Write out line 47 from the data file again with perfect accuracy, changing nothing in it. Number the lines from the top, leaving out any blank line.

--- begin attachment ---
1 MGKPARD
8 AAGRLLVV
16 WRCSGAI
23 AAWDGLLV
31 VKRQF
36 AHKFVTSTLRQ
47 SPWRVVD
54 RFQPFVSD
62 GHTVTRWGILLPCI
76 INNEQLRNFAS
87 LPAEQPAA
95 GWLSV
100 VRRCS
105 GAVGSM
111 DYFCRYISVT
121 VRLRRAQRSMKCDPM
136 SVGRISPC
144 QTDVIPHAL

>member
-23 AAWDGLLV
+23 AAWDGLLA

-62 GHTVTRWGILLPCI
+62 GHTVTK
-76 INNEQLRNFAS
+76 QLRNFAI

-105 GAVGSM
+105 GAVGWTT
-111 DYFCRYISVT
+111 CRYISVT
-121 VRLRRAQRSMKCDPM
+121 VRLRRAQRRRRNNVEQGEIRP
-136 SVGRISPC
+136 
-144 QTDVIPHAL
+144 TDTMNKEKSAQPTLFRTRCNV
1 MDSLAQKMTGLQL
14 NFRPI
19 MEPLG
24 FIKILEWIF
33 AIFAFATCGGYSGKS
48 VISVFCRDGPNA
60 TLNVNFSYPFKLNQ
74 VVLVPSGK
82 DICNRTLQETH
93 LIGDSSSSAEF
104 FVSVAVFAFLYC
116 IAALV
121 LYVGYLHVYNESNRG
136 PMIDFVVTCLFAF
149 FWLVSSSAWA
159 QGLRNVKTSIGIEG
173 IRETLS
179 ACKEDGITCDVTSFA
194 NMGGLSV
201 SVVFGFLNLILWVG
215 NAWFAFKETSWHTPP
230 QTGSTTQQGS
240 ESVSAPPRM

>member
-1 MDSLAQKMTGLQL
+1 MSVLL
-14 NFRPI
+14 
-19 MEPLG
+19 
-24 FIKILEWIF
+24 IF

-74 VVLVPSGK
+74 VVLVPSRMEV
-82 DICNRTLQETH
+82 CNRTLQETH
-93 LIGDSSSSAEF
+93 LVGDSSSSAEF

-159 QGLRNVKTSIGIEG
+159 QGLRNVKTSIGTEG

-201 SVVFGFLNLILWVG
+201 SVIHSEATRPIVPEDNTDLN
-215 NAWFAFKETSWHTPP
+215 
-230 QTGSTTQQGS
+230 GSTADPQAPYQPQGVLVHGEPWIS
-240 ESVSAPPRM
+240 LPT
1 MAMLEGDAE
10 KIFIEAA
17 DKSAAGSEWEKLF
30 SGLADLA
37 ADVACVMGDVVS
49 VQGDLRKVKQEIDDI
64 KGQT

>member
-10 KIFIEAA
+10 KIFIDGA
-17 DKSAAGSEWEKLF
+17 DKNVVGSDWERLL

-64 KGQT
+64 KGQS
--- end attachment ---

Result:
116 IAALV